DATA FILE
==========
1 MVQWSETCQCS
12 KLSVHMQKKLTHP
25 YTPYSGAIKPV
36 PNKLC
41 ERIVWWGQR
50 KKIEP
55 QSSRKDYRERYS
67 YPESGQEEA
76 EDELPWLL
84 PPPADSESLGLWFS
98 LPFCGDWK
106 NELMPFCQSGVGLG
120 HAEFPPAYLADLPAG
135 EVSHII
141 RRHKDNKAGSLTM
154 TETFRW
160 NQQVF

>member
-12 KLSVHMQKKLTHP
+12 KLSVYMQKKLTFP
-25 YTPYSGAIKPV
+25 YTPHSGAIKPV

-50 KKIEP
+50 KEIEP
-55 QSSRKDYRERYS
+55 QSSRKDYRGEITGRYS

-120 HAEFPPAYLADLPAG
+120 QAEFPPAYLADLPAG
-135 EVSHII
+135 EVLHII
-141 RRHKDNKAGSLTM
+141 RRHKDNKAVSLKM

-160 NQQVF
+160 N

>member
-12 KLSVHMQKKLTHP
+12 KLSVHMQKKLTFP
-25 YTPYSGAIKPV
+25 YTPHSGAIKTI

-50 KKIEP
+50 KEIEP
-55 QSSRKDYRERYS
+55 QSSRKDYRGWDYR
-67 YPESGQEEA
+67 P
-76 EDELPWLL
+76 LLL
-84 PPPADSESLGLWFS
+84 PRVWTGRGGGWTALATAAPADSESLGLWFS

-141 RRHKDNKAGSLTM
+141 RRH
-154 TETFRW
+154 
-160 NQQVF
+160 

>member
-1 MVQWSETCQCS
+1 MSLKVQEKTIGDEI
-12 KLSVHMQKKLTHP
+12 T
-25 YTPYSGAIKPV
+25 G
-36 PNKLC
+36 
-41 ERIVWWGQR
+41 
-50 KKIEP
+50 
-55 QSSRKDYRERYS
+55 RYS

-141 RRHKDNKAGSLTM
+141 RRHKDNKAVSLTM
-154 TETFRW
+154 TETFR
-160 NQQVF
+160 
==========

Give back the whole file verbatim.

1 MVQWSETCQCS
12 KLSVHMQKKLTHP
25 YTPYSGAIKPV
36 PNKLC
41 ERIVWWGQR
50 KKIEP
55 QSSRKDYRERYS
67 YPESGQEEA
76 EDELPWLL
84 PPPADSESLGLWFS
98 LPFCGDWK
106 NELMPFCQSGVGLG
120 HAEFPPAYLADLPAG
135 EVSHII
141 RRHKDNKAGSLTM
154 TETFRW
160 NQQVF

>member
-12 KLSVHMQKKLTHP
+12 KLSVYMQKKLTFP
-25 YTPYSGAIKPV
+25 YTPHSGAIKPV

-50 KKIEP
+50 KEIEP
-55 QSSRKDYRERYS
+55 QSSRKDYRGEITGRYS

-120 HAEFPPAYLADLPAG
+120 QAEFPPAYLADLPAG
-135 EVSHII
+135 EVLHII
-141 RRHKDNKAGSLTM
+141 RRHKDNKAVSLKM

-160 NQQVF
+160 N

>member
-12 KLSVHMQKKLTHP
+12 KLSVHMQKKLTFP
-25 YTPYSGAIKPV
+25 YTPHSGAIKTI

-50 KKIEP
+50 KEIEP
-55 QSSRKDYRERYS
+55 QSSRKDYRGWDYR
-67 YPESGQEEA
+67 P
-76 EDELPWLL
+76 LLL
-84 PPPADSESLGLWFS
+84 PRVWTGRGGGWTALATAAPADSESLGLWFS

-141 RRHKDNKAGSLTM
+141 RRH
-154 TETFRW
+154 
-160 NQQVF
+160 

>member
-1 MVQWSETCQCS
+1 MSLKVQEKTIGDEI
-12 KLSVHMQKKLTHP
+12 T
-25 YTPYSGAIKPV
+25 G
-36 PNKLC
+36 
-41 ERIVWWGQR
+41 
-50 KKIEP
+50 
-55 QSSRKDYRERYS
+55 RYS

-141 RRHKDNKAGSLTM
+141 RRHKDNKAVSLTM
-154 TETFRW
+154 TETFR
-160 NQQVF
+160 